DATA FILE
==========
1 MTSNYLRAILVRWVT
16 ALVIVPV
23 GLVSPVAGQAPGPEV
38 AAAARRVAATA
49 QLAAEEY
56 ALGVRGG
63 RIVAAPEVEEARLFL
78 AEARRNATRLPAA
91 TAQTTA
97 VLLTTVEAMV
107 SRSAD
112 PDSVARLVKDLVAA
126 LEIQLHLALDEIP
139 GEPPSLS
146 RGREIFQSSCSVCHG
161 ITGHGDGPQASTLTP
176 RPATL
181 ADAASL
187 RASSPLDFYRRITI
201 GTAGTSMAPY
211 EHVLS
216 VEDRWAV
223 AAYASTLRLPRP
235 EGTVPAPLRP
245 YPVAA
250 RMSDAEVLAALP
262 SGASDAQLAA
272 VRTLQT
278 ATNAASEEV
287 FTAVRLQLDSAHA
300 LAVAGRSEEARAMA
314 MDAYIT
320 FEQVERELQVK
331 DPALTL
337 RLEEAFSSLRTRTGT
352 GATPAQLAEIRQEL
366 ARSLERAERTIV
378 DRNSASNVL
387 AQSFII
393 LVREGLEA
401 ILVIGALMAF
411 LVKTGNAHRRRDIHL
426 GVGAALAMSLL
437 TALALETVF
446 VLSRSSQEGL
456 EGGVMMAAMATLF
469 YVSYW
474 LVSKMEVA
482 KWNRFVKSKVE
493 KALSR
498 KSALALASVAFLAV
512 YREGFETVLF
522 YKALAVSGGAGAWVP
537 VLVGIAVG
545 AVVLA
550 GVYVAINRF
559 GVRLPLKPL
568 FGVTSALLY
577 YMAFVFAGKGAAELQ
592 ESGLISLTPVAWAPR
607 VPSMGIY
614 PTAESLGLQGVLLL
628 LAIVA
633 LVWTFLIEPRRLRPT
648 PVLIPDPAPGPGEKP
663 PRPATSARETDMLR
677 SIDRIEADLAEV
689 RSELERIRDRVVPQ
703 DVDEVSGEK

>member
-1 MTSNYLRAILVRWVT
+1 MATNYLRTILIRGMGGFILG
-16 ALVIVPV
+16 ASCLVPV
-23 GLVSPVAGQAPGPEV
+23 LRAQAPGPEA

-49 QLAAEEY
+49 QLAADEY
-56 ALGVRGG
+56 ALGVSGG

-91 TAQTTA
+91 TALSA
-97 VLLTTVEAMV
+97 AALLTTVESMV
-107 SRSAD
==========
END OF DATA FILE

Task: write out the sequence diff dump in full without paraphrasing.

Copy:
1 MTSNYLRAILVRWVT
16 ALVIVPV
23 GLVSPVAGQAPGPEV
38 AAAARRVAATA
49 QLAAEEY
56 ALGVRGG
63 RIVAAPEVEEARLFL
78 AEARRNATRLPAA
91 TAQTTA
97 VLLTTVEAMV
107 SRSAD
112 PDSVARLVKDLVAA
126 LEIQLHLALDEIP
139 GEPPSLS
146 RGREIFQSSCSVCHG
161 ITGHGDGPQASTLTP
176 RPATL
181 ADAASL
187 RASSPLDFYRRITI
201 GTAGTSMAPY
211 EHVLS
216 VEDRWAV
223 AAYASTLRLPRP
235 EGTVPAPLRP
245 YPVAA
250 RMSDAEVLAALP
262 SGASDAQLAA
272 VRTLQT
278 ATNAASEEV
287 FTAVRLQLDSAHA
300 LAVAGRSEEARAMA
314 MDAYIT
320 FEQVERELQVK
331 DPALTL
337 RLEEAFSSLRTRTGT
352 GATPAQLAEIRQEL
366 ARSLERAERTIV
378 DRNSASNVL
387 AQSFII
393 LVREGLEA
401 ILVIGALMAF
411 LVKTGNAHRRRDIHL
426 GVGAALAMSLL
437 TALALETVF
446 VLSRSSQEGL
456 EGGVMMAAMATLF
469 YVSYW
474 LVSKMEVA
482 KWNRFVKSKVE
493 KALSR
498 KSALALASVAFLAV
512 YREGFETVLF
522 YKALAVSGGAGAWVP
537 VLVGIAVG
545 AVVLA
550 GVYVAINRF
559 GVRLPLKPL
568 FGVTSALLY
577 YMAFVFAGKGAAELQ
592 ESGLISLTPVAWAPR
607 VPSMGIY
614 PTAESLGLQGVLLL
628 LAIVA
633 LVWTFLIEPRRLRPT
648 PVLIPDPAPGPGEKP
663 PRPATSARETDMLR
677 SIDRIEADLAEV
689 RSELERIRDRVVPQ
703 DVDEVSGEK

>member
-1 MTSNYLRAILVRWVT
+1 MATNYLRTILIRGMGGFILG
-16 ALVIVPV
+16 ASCLVPV
-23 GLVSPVAGQAPGPEV
+23 LRAQAPGPEA

-49 QLAAEEY
+49 QLAADEY
-56 ALGVRGG
+56 ALGVSGG

-91 TAQTTA
+91 TALSA
-97 VLLTTVEAMV
+97 AALLTTVESMV
-107 SRSAD